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Publication numberUS7295940 B2
Publication typeGrant
Application numberUS 11/120,672
Publication dateNov 13, 2007
Filing dateMay 2, 2005
Priority dateJan 21, 2003
Fee statusPaid
Also published asUS6889148, US20040143408, US20050192692, US20080133162
Publication number11120672, 120672, US 7295940 B2, US 7295940B2, US-B2-7295940, US7295940 B2, US7295940B2
InventorsDavid Frederick Martinez, Elias George Eldahdah
Original AssigneeAtser, Inc.
Export CitationBiBTeX, EndNote, RefMan
External Links: USPTO, USPTO Assignment, Espacenet
Process control system to manage materials used in construction
US 7295940 B2
Abstract
Systems and methods are disclosed for designing and tracking construction material usage by estimating volumetric properties for one or more mix designs; determining an optimum mix based on laboratory data; and field testing a sample of the optimum mix; and tracking and managing construction material usage based on the optimum mix.
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Claims(20)
1. A method for designing and tracking construction material usage, comprising:
estimating volumetric properties for one or more mix designs;
determining an optimum mix of raw materials based on laboratory data; and
field testing a sample of the optimum mix of raw materials based on one or more of: aggregate property, asphalt property, hot mix asphalt property;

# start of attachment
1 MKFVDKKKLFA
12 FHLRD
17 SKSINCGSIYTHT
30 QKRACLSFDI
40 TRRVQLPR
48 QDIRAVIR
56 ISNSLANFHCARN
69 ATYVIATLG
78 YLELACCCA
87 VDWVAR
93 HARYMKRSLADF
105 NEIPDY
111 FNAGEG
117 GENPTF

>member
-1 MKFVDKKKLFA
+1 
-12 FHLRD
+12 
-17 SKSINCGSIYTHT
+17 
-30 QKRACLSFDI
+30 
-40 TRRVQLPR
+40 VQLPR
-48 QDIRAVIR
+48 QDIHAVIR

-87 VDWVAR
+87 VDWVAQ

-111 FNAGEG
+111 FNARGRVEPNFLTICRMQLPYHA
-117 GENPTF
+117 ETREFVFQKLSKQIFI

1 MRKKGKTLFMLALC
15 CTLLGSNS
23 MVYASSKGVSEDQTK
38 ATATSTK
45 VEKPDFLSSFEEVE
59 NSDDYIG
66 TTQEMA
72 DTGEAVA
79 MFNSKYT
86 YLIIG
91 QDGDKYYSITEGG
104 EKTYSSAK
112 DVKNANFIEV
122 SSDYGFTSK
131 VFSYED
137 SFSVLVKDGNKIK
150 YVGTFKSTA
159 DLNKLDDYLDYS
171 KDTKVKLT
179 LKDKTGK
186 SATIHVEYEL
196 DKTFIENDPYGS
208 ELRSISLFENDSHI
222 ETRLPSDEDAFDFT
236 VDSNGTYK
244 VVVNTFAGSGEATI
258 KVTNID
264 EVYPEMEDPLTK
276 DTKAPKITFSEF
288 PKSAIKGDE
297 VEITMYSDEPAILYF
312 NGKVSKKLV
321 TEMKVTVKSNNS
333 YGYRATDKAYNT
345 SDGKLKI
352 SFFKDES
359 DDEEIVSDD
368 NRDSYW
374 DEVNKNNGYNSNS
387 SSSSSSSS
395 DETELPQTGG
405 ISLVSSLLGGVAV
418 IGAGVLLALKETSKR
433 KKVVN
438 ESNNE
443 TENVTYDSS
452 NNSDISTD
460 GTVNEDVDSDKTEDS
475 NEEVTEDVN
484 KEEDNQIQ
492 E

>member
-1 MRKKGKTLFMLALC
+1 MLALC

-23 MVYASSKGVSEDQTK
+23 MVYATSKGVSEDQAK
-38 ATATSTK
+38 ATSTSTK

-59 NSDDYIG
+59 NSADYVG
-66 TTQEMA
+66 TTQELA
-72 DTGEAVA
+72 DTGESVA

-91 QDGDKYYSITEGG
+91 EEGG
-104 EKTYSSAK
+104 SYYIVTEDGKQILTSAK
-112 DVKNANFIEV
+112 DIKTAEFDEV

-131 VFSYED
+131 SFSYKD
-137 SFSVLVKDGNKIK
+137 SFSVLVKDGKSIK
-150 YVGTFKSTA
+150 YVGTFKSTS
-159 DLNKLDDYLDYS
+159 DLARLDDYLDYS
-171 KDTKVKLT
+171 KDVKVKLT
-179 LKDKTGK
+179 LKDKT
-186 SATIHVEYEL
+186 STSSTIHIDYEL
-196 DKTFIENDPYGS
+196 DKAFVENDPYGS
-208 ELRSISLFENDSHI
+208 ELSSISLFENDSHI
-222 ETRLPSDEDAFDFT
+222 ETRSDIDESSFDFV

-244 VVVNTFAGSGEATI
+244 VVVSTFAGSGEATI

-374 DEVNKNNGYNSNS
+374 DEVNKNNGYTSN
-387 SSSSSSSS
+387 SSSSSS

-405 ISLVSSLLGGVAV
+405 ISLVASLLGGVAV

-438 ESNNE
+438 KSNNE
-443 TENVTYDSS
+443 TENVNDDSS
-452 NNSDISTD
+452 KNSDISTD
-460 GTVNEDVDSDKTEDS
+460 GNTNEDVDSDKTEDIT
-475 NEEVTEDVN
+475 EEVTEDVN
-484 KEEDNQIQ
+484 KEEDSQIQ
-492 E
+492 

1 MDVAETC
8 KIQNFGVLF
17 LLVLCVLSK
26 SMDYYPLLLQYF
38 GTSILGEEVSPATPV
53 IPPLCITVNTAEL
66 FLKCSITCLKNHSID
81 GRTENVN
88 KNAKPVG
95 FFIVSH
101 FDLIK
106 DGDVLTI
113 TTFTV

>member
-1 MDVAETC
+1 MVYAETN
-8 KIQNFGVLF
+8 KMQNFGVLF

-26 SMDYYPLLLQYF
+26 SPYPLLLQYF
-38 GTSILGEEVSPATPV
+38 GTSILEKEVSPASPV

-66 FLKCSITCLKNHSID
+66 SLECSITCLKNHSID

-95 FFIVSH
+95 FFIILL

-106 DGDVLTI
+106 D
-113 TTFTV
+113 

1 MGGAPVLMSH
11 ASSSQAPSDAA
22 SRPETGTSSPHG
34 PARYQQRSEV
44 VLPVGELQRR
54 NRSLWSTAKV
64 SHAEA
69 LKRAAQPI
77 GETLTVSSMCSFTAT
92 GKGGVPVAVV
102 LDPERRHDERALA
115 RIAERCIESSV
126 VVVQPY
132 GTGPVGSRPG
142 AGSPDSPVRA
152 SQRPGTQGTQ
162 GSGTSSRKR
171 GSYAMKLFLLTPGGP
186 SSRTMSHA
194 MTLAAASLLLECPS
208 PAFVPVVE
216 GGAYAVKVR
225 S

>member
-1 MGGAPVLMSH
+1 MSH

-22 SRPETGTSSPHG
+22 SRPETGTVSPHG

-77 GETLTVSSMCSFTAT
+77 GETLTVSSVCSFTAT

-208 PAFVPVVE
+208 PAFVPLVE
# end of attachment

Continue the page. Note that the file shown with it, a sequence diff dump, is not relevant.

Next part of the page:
tracking and managing construction material usage based on the optimum mix; and
adjusting compensation based on a compensation adjustment factor (CAF)

CAF=PFc−1
where a Pay Factor (PFc) is based on a Project Specification.
2. The method of claim 1, further comprising tracking laboratory and field test results.
3. The method of claim 2, further comprising tracking Aggregate Properties.
4. The method of claim 2, further comprising tracking Asphalt Properties.
5. The method of claim 2, further comprising tracking Hot mix Asphalt Properties.
6. The method of claim 1, further comprising analyzing the test result.
7. The method of claim 6, further comprising generating a Control Chart.
8. The method of claim 6, further comprising calculating statistical measures including Average, Standard deviation, and Range.
9. The method of claim 1, further comprising performing Material Acceptance and Pay Adjustment based on a project specification.
10. The method of claim 1, further comprising generating exception reports.
11. A system, comprising:
a gyratory compactor;
a computer coupled to the gyratory compactor, the computer having computer readable code to estimate volumetric properties for one or more mix designs; run one or more tests on the mix design using the gyratory compactor; digitally collect data for each gyration from the gyratory compactor; and select an optimum mix based on the gyration data; and